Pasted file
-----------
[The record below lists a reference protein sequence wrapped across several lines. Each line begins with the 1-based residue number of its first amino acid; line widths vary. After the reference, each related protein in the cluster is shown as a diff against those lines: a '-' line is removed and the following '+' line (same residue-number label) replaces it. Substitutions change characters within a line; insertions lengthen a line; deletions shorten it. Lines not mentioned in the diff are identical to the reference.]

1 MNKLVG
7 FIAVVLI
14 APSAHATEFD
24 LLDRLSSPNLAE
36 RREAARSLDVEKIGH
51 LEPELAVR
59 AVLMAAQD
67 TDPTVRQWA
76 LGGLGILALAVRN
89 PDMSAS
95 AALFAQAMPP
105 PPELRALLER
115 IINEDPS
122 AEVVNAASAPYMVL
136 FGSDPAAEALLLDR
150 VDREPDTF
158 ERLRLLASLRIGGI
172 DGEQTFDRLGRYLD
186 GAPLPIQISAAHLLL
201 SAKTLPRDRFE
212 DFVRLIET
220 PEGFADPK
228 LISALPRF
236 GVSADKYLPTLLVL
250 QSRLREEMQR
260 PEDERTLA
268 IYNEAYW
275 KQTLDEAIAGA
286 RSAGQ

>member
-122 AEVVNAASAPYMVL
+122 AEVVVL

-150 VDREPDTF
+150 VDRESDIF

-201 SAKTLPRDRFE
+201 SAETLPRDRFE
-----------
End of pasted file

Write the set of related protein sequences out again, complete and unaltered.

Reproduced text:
[The record below lists a reference protein sequence wrapped across several lines. Each line begins with the 1-based residue number of its first amino acid; line widths vary. After the reference, each related protein in the cluster is shown as a diff against those lines: a '-' line is removed and the following '+' line (same residue-number label) replaces it. Substitutions change characters within a line; insertions lengthen a line; deletions shorten it. Lines not mentioned in the diff are identical to the reference.]

1 MNKLVG
7 FIAVVLI
14 APSAHATEFD
24 LLDRLSSPNLAE
36 RREAARSLDVEKIGH
51 LEPELAVR
59 AVLMAAQD
67 TDPTVRQWA
76 LGGLGILALAVRN
89 PDMSAS
95 AALFAQAMPP
105 PPELRALLER
115 IINEDPS
122 AEVVNAASAPYMVL
136 FGSDPAAEALLLDR
150 VDREPDTF
158 ERLRLLASLRIGGI
172 DGEQTFDRLGRYLD
186 GAPLPIQISAAHLLL
201 SAKTLPRDRFE
212 DFVRLIET
220 PEGFADPK
228 LISALPRF
236 GVSADKYLPTLLVL
250 QSRLREEMQR
260 PEDERTLA
268 IYNEAYW
275 KQTLDEAIAGA
286 RSAGQ

>member
-122 AEVVNAASAPYMVL
+122 AEVVVL

-150 VDREPDTF
+150 VDRESDIF

-201 SAKTLPRDRFE
+201 SAETLPRDRFE